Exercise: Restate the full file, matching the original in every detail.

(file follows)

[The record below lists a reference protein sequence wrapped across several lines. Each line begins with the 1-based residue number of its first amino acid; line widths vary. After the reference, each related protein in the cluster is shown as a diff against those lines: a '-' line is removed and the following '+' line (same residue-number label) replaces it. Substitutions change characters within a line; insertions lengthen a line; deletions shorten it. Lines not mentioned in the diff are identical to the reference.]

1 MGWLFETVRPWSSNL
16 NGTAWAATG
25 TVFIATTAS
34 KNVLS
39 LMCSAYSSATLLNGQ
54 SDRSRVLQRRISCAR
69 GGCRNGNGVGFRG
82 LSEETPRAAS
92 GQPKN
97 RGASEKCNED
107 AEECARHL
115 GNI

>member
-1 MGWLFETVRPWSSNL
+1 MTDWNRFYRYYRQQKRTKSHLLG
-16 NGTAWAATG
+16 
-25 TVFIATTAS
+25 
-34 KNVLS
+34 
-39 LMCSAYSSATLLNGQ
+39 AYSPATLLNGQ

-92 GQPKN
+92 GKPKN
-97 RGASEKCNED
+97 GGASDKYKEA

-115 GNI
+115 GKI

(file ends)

[The record below lists a reference protein sequence wrapped across several lines. Each line begins with the 1-based residue number of its first amino acid; line widths vary. After the reference, each related protein in the cluster is shown as a diff against those lines: a '-' line is removed and the following '+' line (same residue-number label) replaces it. Substitutions change characters within a line; insertions lengthen a line; deletions shorten it. Lines not mentioned in the diff are identical to the reference.]

1 MGWLFETVRPWSSNL
16 NGTAWAATG
25 TVFIATTAS
34 KNVLS
39 LMCSAYSSATLLNGQ
54 SDRSRVLQRRISCAR
69 GGCRNGNGVGFRG
82 LSEETPRAAS
92 GQPKN
97 RGASEKCNED
107 AEECARHL
115 GNI

>member
-1 MGWLFETVRPWSSNL
+1 MTDWNRFYRYYRQQKRTKSHLLG
-16 NGTAWAATG
+16 
-25 TVFIATTAS
+25 
-34 KNVLS
+34 
-39 LMCSAYSSATLLNGQ
+39 AYSPATLLNGQ

-92 GQPKN
+92 GKPKN
-97 RGASEKCNED
+97 GGASDKYKEA

-115 GNI
+115 GKI